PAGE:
The drug is approved for use in children aged two years and over (in the EU), or 5 years and over (in the USA). These early stages of treatments are important because growth velocity in humans is at its maximum in the first two years of life. Averagely, by age 14 for boys or 12 for girls, another spur in height is experienced resulting in peak velocity averages of 10 cm in boys and 9 cm in girls. After this phase, growth velocity declines to zero, followed by the closure of the growth plate. This means that therapy for achondroplasia must be administered before closure of the growth plate. Any therapy administered after the closure of the growth plate is unlikely to improve the achondroplasia condition. In other words, therapeutic intervention is important during the early stages of development when growth velocity is at maximum. This also gives a maximum length of treatment before the closure of the growth plates.
TransCon CNP produced by Ascendis Pharma is also an analogue of CNP as is Vosoritide. It is composed of 37 amino acids of natural CNP, but unlike Vosoritide, it has an extra leucine at the N-terminus. TransCon CNP has a similar mode of action as Vosoritide but it is designed to last longer in the body by its inbuilt resistance to the body’s protease enzymes. This improvement means that people taking the drug require only once weekly dosing unlike Vorositide, which requires daily dosing. The drug has shown promise in improving bone growth in mouse and monkey models. The drug has undergone Phase 2 clinical trials and was shown to improve some of the adverse effects associated with achondroplasia such as heavy snoring or curvature of the spine.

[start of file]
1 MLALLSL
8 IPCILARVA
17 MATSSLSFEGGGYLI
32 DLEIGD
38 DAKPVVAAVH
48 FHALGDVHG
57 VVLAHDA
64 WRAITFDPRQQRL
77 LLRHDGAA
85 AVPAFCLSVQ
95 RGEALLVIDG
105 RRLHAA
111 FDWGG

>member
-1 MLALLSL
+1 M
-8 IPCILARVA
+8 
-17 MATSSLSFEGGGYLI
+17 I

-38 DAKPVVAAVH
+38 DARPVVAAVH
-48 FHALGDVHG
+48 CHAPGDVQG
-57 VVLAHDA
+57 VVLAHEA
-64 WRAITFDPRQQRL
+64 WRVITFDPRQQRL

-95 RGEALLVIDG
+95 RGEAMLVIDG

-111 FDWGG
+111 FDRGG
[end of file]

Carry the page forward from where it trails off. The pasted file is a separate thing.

Recifercept is Pfizer’s orphan drug for achondroplasia. An orphan drug is a therapy for the treatment of a rare disease affecting far fewer people to justify its commercial viability. Recifercept is a decoy molecule designed to bind to the isoforms (or variants) of the fibroblast growth factor 3 (FGFR3), and by this process reduce the signalling of FGFR3. In the mouse model, Recifercept shows promise in restoring body weight, body length and improving long skeletal bones.
However last January, just weeks after completing a Phase 2 clinical trial to evaluate the safety and efficacy of the drug, Pfizer shocked the public when it announced the discontinuation of Recifercept. According to a Pfizer press statement, “The decision comes following completion of a planned interim analysis of its Phase II clinical study of Recifercept, which showed the study would not meet its primary endpoint. It is important to note that the study was not discontinued for safety reasons.”